What kid doesn't like a glow stick? They are a year-round object of fascination and with Halloween coming up, they can be found everywhere. Other than the fun they bring to kids, they are also used as a way to ensure your trick-or-treaters are seen in the dark on Halloween. Before reading up on glow sticks, I had no idea what made them work. I've never bought them before, so I had the same questions you most likely do: What is inside of a glow stick? How does a glow stick glow? Are glow sticks safe? What are some alternatives to glow sticks? I'm going to answer those questions for you.
There are many recipes for glow sticks, but the most common one contains the following: dibutyl phthalate (part of the phthalate family which are all known hormone disruptors), hydrogen peroxide, phthalic ester, phenyl oxalate ester, and a glass tube all encased inside of the plastic stick.
The glow is due to the chemical reaction between the ingredients inside if the stick. You activate the glow stick by cracking the glass bulb inside of it and when the contents of the glass bulb mix with the contents of what is inside the stick, you activate the chemical reaction that causes it to glow. This chemical reaction is called chemiluminescence.
Technically, if used correctly, there is no danger to your child using glow sticks. However, if the contents of the glow stick is released, that is where the trouble starts. Before giving your child a glow stick, be sure that it is not cracked or leaking.
If the liquid comes into contact with skin, it will cause irritation. If ingested, it will cause mouth and throat soreness. If it gets into the eyes, it will burn and sting. Not to mention, there are glass shards inside of the stick from the broken glass bulb. If any of these things happen, refer to this glow stick safety info and call your local poison control centre for directions on what to do.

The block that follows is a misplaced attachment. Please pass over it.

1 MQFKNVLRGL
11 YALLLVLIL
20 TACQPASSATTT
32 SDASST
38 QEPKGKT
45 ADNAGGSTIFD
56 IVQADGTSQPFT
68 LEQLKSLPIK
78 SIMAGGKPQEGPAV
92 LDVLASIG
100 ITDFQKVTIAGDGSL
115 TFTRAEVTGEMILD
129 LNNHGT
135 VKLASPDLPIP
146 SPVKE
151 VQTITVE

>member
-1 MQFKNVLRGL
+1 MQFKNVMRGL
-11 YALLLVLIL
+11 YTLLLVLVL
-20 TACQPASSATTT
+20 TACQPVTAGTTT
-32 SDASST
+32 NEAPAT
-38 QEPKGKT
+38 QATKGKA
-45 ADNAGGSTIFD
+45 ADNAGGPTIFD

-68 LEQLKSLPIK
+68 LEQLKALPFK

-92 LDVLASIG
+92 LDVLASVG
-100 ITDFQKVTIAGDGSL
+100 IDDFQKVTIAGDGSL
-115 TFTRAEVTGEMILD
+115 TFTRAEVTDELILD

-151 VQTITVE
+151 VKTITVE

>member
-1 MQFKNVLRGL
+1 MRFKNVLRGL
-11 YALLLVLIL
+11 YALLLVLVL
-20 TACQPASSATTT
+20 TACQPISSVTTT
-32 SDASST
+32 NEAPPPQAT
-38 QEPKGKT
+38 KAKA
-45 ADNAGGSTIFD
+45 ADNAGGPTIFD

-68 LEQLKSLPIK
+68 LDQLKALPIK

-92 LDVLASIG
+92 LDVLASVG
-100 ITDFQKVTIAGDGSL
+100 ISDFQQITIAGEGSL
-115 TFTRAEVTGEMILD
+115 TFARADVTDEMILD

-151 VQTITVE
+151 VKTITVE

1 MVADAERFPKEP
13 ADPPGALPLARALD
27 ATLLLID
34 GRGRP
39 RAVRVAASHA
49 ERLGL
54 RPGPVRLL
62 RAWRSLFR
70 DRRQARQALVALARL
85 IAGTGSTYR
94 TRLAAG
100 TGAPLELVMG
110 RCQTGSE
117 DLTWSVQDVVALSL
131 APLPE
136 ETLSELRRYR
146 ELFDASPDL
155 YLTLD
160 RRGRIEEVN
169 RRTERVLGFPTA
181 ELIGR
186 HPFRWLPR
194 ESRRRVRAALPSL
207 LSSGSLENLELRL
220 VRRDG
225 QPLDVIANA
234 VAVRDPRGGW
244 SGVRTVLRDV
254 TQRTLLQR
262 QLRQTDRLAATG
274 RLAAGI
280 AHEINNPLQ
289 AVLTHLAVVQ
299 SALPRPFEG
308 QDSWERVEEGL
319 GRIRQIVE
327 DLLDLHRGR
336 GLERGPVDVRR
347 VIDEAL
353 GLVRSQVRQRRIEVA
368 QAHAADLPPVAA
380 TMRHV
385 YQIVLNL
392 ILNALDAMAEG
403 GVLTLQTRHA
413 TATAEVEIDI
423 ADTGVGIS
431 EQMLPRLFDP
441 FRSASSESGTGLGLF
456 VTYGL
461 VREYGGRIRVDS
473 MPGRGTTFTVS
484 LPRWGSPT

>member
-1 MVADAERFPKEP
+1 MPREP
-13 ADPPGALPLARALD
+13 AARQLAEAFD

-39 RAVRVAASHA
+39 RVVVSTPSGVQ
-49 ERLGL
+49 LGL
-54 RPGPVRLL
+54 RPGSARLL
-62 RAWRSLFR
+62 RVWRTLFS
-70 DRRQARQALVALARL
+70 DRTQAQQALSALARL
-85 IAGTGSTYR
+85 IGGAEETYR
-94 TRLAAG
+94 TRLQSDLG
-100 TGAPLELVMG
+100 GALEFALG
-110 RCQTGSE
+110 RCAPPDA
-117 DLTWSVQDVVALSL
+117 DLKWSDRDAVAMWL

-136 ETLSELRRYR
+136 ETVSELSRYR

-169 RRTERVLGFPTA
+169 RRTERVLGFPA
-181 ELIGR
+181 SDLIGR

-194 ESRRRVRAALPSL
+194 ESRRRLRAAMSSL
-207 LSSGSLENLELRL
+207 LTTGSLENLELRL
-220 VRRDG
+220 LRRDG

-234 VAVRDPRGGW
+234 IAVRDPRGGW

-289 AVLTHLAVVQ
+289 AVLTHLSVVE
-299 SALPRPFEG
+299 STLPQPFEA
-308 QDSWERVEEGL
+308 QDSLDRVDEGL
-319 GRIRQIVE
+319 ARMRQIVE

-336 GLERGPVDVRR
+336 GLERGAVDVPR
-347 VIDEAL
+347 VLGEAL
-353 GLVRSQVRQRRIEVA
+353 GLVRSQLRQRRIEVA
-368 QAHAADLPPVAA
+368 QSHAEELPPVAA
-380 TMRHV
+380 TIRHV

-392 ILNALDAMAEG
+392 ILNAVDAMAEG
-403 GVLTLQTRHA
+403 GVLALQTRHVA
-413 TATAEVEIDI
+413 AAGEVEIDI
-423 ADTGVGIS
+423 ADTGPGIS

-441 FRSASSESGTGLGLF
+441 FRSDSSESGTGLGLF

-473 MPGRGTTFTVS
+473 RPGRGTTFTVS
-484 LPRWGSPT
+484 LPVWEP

In addition, glow sticks are made of plastic, which is not an eco-friendly choice so they are NOT safe for the environment. The sticks are one-use, so after it has finished glowing, it gets tossed into the trash and will sit in a landfill for a very long time. The chemicals inside of the sticks are not safe to flush down the toilet or wash down the drain because those chemicals will then become part of our water system.
Glow sticks are not only unsafe for your children if broken, they are also a danger to pets who will no doubt chew on them if given the chance. So if using, please be especially cautious with them around your pets. If your pet has ingested any of the contents of a glow stick, contact your local poison control centre or vet.
If you feel that glow sticks are not for you and your family, there are alternatives you can try. I did some research and I was not able to find any eco-friendly glow sticks (if you know of any, let me know in the comments!), so consider flashlights (kids LOVE flashlights), glow in the dark or brightly coloured clothing or accessories, or special theme related (Halloween, Christmas, Canada Day etc.) LED lights. Get creative!